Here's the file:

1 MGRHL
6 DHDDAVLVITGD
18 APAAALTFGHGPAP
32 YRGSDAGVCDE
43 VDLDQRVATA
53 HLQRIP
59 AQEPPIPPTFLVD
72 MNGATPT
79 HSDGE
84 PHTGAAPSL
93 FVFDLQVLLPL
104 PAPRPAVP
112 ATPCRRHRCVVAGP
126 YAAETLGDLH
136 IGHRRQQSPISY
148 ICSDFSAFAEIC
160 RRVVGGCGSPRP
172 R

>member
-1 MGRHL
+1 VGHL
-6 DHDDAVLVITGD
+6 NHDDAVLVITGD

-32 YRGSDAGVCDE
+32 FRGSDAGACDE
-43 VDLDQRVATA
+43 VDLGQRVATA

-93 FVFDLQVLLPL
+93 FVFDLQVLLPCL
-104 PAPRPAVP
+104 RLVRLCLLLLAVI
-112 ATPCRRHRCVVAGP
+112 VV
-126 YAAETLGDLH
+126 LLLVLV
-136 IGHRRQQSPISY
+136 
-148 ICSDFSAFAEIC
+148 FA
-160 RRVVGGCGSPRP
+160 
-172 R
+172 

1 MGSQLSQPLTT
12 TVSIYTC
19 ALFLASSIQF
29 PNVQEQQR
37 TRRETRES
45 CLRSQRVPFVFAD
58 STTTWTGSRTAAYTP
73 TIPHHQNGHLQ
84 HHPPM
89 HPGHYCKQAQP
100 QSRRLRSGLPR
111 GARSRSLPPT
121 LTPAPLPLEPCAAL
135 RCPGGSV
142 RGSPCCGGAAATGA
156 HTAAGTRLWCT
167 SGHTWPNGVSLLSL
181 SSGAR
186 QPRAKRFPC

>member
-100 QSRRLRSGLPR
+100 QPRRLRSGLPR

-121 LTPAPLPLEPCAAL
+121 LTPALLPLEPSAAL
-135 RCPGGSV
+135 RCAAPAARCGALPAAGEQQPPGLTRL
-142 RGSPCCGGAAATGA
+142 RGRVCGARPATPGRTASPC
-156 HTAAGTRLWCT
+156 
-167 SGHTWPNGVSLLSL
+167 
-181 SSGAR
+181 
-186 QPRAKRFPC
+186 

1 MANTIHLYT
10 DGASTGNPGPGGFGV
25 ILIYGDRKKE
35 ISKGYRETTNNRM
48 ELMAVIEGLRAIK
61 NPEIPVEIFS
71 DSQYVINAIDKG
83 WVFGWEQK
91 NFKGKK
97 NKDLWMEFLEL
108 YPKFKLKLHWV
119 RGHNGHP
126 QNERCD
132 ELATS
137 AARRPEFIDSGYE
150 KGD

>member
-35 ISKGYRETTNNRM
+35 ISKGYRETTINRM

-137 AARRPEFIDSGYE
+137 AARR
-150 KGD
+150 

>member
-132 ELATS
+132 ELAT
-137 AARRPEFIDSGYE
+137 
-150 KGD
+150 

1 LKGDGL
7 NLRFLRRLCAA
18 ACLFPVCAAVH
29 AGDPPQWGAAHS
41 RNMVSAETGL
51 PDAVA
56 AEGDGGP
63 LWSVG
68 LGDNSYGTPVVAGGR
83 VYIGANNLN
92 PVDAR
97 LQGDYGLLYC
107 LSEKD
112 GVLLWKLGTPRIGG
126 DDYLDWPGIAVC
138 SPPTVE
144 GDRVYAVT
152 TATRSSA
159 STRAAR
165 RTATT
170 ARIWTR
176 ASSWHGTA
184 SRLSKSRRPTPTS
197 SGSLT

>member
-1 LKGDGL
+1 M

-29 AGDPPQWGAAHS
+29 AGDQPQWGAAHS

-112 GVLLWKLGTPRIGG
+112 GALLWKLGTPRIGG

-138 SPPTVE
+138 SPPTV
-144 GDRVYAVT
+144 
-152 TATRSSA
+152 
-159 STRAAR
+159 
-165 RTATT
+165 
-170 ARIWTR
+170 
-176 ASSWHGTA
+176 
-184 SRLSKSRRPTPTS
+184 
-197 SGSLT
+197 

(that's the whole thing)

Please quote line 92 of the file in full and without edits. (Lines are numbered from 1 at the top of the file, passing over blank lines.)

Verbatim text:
126 QNERCD